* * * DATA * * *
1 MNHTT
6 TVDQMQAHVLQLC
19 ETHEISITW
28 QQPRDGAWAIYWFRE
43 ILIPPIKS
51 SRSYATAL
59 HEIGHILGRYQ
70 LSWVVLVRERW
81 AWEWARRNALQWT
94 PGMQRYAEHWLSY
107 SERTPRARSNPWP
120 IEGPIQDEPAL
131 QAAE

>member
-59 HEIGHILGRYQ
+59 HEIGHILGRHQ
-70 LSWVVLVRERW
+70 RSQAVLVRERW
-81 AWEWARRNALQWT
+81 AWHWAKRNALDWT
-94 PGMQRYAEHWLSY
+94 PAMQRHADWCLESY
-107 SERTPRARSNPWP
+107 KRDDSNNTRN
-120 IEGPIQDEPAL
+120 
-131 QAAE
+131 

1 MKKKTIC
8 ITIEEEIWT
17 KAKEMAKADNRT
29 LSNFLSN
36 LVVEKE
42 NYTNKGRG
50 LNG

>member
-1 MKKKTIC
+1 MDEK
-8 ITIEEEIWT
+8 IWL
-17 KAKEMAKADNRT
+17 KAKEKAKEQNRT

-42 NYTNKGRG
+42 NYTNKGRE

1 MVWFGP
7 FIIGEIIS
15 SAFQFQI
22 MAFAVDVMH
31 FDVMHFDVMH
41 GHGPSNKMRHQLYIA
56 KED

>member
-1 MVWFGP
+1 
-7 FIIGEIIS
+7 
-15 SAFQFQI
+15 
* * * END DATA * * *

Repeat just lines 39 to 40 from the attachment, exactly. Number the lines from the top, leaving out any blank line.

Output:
-8 ITIEEEIWT
+8 IWL